Project Urbain Loi
In 2008, the Brussels-Capital Region adopted a development plan (Schéma directeur pour le Quartier européen) designed to re-energise the European quarter. The Projet Urbain Loi (PUL) is the result of a town planning competition organised by the region's authorities. The project intended to improve the urban quality of the rue de la Loi area by creating a neighbourhood where offices, housing, retail and public spaces coexist harmoniously.
Loi 130 Project
The new buildings in the Loi 130 project are a part of the Projet Urbain Loi and will be built on the site located between rue de la Loi, chaussée d'Etterbeek, rue Joseph II and rue de Spa. Through the Loi 130 project, the Commission will play its part into making the European quarter a more attractive place to live, work and visit.
As well as office spaces, a visitor centre and 2 childcare centres, the complex will include restaurants, shops and public spaces with green areas, open to all. The whole area will be modern, eco-friendly and energy efficient.
The concentration of Commission services at the Loi 130 plot is an important element of the real estate policy of the Commission aiming at increasing efficiency and saving money.
The Loi 130 project will be built in 2 phases: the first phase is foreseen between 2025 and 2030 and the second phase between 2030 and 2035.
The European institutions in Brussels are mainly located in the district known as Quartier Léopold, first developed in 1837. At that time, an urban plan was adopted for the area and rue de la Loi became the main axis of the quarter, connecting the Royal Palace with the Cinquantenaire building (erected to celebrate the 50th anniversary of Belgium's independence).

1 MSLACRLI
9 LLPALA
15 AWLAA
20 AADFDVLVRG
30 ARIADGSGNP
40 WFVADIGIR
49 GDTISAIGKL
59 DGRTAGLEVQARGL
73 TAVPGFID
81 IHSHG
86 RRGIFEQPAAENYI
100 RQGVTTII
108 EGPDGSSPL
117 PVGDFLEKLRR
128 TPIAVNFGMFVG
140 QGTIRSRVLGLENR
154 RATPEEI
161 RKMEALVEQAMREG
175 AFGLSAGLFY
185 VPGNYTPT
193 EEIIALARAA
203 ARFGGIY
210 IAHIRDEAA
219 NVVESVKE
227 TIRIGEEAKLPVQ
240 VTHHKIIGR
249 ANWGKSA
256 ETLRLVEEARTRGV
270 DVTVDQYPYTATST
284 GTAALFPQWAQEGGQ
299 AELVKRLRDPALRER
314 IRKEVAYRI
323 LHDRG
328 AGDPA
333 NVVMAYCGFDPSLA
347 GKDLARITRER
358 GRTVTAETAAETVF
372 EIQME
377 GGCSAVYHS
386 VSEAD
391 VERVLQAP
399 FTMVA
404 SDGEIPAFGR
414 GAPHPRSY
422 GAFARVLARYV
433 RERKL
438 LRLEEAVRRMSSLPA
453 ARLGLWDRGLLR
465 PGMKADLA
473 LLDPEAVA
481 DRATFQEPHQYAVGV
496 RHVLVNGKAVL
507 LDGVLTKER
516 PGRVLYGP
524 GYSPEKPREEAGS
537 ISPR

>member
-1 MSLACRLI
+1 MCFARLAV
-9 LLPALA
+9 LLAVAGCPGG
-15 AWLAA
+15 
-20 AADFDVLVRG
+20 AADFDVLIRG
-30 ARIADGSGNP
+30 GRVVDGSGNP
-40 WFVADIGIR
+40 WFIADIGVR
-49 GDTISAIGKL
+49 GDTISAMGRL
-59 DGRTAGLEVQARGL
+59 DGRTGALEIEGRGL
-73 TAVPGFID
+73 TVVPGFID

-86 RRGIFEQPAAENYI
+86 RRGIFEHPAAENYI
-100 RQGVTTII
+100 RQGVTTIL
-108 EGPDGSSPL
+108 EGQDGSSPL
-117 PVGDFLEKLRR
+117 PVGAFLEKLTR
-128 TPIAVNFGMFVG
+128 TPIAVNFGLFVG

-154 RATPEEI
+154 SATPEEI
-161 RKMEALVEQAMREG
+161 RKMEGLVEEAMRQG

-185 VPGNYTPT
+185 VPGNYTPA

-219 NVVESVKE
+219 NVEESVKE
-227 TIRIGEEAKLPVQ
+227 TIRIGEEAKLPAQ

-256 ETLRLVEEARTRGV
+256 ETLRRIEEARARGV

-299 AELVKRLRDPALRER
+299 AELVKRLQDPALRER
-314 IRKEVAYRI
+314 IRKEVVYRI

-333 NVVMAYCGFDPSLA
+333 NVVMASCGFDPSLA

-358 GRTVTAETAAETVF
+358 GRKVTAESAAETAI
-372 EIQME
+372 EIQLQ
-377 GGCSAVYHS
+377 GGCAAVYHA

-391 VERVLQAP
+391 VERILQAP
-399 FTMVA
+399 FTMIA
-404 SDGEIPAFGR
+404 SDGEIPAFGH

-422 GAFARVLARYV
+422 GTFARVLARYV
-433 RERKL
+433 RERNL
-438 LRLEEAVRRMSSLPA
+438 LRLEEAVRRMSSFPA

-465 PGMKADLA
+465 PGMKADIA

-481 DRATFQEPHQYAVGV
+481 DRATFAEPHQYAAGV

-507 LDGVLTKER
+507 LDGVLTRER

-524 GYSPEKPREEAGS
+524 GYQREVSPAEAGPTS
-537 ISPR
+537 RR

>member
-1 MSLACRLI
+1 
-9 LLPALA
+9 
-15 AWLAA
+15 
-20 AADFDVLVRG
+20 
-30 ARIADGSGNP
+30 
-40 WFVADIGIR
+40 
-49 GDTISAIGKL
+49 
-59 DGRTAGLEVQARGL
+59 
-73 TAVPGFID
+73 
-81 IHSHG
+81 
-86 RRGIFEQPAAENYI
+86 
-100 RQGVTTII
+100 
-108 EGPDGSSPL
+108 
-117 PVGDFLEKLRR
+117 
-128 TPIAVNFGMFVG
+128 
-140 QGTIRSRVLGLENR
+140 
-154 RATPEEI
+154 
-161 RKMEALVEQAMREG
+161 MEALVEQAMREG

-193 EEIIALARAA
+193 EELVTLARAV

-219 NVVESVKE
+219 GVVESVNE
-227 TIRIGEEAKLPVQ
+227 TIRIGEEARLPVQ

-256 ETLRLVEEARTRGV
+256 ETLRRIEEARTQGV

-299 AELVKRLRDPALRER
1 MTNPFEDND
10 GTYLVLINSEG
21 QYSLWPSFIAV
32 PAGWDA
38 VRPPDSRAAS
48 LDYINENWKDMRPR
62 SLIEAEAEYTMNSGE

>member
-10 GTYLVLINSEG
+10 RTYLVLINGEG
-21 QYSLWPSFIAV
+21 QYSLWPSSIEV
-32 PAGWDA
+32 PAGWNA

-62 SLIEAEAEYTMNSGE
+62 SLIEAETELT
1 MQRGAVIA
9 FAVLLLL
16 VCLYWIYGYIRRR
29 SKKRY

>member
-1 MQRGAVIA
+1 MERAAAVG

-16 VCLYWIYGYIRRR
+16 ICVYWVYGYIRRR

During the 19th century, the neighbourhood became a high-class residential area, increasingly housing the city's wealthy inhabitants, who moved in from the city centre. In 1872, the Maelbeek River was built over and several neighbouring swamps and ponds were drained.
In the 20th century, rue de la Loi went from being a traditional 2-lane road to a busy 5-lane thoroughfare, and the tramway gave way to an underground metro line. While the upper part of the neighbourhood remained a highly-desirable residential area, the lower side morphed gradually into a purely administrative district.
In 1958, following the Treaty of Rome, Brussels became the temporary seat of the European Commission. The Belgian government proposed a site across from the Parc du Cinquantenaire – the future European quarter – to host the Council of European Ministers.
However, due to the provisional status of the European institutions at the time, no overall urban planning was implemented. Instead, the European quarter evolved organically over the years into a mono-functional neighbourhood, segregated from the rest of the city.
In 1992, during the Edinburgh European Council, it was decided that most Commission departments would remain in Brussels. Today, one of the most important actors in the European quarter is the European Commission, which has a significant portion of its offices located there. Through the Loi 130 project, the Commission is supporting the efforts of the Brussels-Capital Region to make the European quarter a more attractive neighbourhood for all citizens.